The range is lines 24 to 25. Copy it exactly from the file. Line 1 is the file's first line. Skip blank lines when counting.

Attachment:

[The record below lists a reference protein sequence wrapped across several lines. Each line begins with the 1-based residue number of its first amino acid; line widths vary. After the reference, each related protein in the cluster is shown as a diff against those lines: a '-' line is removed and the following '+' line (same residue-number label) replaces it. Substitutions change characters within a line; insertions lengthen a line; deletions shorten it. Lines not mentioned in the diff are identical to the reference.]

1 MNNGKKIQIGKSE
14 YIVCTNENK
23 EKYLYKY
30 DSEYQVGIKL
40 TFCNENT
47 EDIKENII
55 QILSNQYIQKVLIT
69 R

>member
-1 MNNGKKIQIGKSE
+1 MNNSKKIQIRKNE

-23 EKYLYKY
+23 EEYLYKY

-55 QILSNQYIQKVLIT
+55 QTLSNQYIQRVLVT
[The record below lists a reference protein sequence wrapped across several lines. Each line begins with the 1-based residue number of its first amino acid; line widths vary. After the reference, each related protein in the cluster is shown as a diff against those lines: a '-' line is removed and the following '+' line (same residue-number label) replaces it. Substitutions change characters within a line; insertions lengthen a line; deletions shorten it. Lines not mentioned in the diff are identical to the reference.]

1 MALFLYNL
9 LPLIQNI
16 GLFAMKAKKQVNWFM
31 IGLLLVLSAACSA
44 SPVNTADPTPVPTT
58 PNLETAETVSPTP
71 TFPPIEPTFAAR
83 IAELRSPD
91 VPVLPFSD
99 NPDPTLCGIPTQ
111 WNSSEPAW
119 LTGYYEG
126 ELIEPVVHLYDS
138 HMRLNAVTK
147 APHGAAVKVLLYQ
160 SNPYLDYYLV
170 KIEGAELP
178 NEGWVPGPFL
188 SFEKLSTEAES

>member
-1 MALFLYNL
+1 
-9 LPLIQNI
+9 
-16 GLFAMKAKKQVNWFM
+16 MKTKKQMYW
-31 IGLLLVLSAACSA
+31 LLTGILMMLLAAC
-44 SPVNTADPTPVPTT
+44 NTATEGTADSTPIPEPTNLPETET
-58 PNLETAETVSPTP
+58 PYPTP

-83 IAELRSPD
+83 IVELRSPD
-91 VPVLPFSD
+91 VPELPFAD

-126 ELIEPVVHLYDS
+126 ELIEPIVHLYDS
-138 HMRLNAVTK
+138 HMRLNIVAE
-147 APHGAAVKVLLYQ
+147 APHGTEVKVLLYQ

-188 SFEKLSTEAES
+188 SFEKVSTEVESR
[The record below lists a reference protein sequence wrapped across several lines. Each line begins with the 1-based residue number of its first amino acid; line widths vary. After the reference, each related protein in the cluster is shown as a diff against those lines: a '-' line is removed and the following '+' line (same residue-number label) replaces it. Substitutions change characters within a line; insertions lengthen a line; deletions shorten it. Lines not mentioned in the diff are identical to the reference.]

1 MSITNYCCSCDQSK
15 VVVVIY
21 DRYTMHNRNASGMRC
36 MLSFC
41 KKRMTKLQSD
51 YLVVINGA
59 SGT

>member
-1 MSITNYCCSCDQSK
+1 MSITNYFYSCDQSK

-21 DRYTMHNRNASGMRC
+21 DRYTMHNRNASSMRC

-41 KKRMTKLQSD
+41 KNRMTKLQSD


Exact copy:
71 TFPPIEPTFAAR
83 IAELRSPD